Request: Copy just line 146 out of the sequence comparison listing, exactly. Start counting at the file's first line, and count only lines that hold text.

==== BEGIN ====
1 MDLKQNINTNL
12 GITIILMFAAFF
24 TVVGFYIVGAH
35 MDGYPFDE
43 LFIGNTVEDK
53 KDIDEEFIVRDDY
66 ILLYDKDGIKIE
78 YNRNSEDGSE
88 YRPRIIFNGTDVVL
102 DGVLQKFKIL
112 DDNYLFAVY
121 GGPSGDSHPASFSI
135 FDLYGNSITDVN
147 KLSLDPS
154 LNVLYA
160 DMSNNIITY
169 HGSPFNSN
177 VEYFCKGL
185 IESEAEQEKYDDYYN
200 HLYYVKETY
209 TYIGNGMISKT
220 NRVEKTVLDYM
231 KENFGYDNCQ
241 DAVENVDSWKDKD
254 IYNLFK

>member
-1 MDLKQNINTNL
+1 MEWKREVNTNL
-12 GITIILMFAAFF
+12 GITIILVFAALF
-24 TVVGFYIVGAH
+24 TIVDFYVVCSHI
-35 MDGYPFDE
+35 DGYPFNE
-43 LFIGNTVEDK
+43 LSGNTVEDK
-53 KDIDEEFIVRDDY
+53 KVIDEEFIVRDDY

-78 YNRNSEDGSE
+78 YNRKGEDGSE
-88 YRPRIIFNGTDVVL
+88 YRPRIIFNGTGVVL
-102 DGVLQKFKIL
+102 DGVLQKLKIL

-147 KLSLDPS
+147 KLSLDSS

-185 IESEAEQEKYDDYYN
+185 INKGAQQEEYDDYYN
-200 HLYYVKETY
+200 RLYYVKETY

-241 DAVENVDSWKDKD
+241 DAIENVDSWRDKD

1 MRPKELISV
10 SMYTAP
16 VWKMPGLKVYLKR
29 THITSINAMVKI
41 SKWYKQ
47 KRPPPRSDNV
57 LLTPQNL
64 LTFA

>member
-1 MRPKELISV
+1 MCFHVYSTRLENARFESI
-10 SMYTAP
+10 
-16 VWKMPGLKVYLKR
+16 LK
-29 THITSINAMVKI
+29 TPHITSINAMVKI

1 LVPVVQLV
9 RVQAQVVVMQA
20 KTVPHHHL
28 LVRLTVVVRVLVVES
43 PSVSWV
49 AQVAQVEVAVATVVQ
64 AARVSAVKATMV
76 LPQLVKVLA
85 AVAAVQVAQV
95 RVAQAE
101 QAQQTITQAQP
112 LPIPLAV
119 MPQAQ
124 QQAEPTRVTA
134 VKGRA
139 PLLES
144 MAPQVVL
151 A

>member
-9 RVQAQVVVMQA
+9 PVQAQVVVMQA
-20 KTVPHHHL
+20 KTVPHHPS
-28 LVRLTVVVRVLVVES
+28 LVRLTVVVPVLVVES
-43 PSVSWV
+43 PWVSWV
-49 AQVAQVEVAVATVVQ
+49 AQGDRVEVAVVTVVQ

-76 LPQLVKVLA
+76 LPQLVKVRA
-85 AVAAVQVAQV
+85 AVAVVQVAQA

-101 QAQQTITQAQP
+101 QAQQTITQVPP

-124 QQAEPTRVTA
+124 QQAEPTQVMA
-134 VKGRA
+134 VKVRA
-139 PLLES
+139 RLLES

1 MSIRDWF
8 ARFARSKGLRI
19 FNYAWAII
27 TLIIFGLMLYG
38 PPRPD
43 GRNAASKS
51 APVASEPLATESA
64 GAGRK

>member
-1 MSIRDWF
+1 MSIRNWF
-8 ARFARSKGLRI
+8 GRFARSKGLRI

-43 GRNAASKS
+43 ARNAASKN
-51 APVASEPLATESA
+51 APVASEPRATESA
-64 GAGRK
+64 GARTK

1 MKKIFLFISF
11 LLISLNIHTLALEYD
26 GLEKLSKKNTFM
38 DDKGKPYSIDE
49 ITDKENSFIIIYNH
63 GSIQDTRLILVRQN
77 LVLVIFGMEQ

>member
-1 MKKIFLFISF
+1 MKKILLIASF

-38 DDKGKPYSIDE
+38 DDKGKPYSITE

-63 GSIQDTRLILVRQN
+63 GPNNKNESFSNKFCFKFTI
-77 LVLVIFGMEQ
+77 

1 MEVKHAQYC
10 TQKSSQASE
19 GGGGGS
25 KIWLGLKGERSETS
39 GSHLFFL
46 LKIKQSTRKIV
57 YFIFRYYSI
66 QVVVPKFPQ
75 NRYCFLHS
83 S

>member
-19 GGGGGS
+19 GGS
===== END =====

1 MEVKHAQYC